It hasn't always been easy to find good, cheap Mexican food in Seattle. For every Burrito Loco (9211 Holman Rd NW), there are, like, 96 Aztecas (look to your left). But in the last few years, a veritable convoy of run-down trucks, buses, and RVs has been rolling into lots around the city, serving up quick, cheap, and mouth-wateringly greasy Mexican street food.

Taco trucks can be a bit intimidating for the uninitiated. Some trucks do things better than others; some don't do anything well at all. After writing a few nasty things about Wallingford's Rancho Bravo taco truck on The Stranger's blog, I caught plenty of flack from alleged taco connoisseurs in the area, who are insanely protective of their neighborhood taco truck. In the interests of fairness, I decided to revisit Rancho Bravo and a few other taco trucks to see if I could find Seattle's one true taco king.

I'd never even been to a taco truck until a few years ago, when a friend dragged me to Taqueria la Pasadita (2143 Northgate Way, cash only). Tucked back in the parking lot of a gas station near Northgate mall, Pasadita quickly became my fallback on nights I was too tired or lazy to cook. The food was cheap and consistent and it didn't hurt that it was only a few miles from my apartment. However, my visits over the last few months have become less frequent, as there's been a distinct and disappointing decline in quality.

On a recent visit, all three tacos I ordered ($1.20 each)—beef, pork, or chicken, double wrapped in small corn tortillas—were bland and dry, and had to be rescued with accompanying radishes and pickled peppers. A heavy, gelatinous layer of beans overpowered a spicy pork burrito ($4.90)—meat, rice, and beans in a flour tortilla—that was easily as big as my forearm. Still, Pasadita does have one bright spot: its kick-ass tamales. Three bucks gets you a moist cornmeal shell, stuffed with meat (pork or chicken) and topped with queso fresco, lettuce, and tomato. Bonus: If you get your order to go, you can also wander over to the nearby gas station and pick up a 22-ounce can of Tecate or a bottle of Pacifico (both $2.99) to go with your meal.

Because of Pasadita's recent slump, Rancho Bravo (211 NE 45th St, cash only) is no longer my least favorite taco truck in Seattle. I'd visited Rancho Bravo several times over the last year and never been very impressed. On more than one visit, my burrito was cold and limp, filled with mealy, overcooked pork; the tacos were unappealingly greasy and completely underwhelming. Much to my surprise, Rancho Bravo's food has improved of late, but it's still far from perfect.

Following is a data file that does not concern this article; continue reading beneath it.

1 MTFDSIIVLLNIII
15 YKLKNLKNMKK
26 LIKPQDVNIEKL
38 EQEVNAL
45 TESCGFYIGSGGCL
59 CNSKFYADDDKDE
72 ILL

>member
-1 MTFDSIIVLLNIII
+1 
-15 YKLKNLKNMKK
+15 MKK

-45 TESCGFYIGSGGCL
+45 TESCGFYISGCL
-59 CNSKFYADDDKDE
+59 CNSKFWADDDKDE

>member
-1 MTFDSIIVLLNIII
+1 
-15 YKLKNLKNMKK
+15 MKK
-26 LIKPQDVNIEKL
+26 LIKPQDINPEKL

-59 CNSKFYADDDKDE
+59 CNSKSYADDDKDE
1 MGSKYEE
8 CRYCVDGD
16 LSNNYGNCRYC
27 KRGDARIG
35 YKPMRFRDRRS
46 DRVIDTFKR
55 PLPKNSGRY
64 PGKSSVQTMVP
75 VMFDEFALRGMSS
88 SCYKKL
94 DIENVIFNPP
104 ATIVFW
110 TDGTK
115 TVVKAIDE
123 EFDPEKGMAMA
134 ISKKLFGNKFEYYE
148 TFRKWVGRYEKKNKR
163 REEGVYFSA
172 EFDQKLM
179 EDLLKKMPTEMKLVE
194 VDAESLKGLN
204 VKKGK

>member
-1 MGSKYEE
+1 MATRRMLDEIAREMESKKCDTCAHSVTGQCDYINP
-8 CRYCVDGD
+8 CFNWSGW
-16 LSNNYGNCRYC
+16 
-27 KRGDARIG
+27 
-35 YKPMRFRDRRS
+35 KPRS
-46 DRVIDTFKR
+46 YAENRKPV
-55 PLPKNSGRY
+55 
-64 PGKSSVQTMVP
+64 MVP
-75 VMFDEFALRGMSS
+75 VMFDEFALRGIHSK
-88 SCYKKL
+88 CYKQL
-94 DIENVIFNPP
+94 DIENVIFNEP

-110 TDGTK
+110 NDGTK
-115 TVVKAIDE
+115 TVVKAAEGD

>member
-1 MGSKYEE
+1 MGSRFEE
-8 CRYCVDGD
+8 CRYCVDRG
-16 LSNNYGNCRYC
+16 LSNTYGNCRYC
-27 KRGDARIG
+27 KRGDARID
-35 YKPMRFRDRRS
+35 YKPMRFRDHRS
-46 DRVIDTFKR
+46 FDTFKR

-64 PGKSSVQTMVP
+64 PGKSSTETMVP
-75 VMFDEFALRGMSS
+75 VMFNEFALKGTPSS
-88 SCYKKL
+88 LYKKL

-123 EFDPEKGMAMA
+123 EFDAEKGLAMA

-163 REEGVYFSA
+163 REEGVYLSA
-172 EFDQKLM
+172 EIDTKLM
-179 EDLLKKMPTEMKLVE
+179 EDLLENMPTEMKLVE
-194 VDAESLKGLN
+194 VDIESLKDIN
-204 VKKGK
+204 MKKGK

Rancho Bravo's tacos, while more expensive than other trucks ($1.75, pork, beef, or chicken), do pile on the meat. My tacos, while swimming in a pool of red grease, were hefty and plump with deliciously spicy, perfectly cooked pork with a tangy vinegar kick. The accompanying cilantro, onion, and radish helped cut through the greasiness, but many napkins were needed to sop up the grease dripping from my tacos with each bite. A big cup of horchata ($1.25)—a sweet, rice-based drink, spiked with sugar and cinnamon—counteracted the lingering heat of the spicy pork.

I've heard that Rancho Bravo has fantastic tamales, but it's been out during every one of my visits. Instead, I ordered the torta ($4.00)—think of a Mexican banh mi sandwich—a huge French roll filled with meat, lettuce, tomato, and peppers, slathered in mayo. Unfortunately, Rancho Bravo's bread-to-filling ratio is way off, and the relatively small amount of filling didn't seem to necessitate the use of such a massive roll.

I'll admit, Rancho Bravo does, in fact, make a decent—if incredibly greasy—taco, but it just can't compete with South Seattle's Tacos El Asadero (3513 Rainier Ave S, cash only). A big silver bus in an empty parking lot on Rainier Avenue, Asadero has great food and an atmosphere to match. At just about any time of day, Asadero will be mobbed with construction workers, teenagers from nearby Franklin High School, and families with toddlers, all jockeying for a spot in the bus or at one of the nearby picnic tables. Asadero also has the best spicy pork burrito ($4.50) in town—hotter than hell, and not overpowered by rice or beans—and the tacos ($1.20) are a thing of beauty. Whether you order chicken, pork, or beef, your taco will be piled high with juicy—but not greasy—meat, perfectly seasoned and spicy, but not overpoweringly so. The cooler inside the bus is packed with bottles of delicious Mexican Coke ($1.50), made with cane sugar instead of corn syrup.

As it stands, Asadero has the closest thing in Seattle to the perfect taco. As more taco trucks pop up around the city, Asadero's greatness is bound to be challenged. But for now, its taco reigns supreme.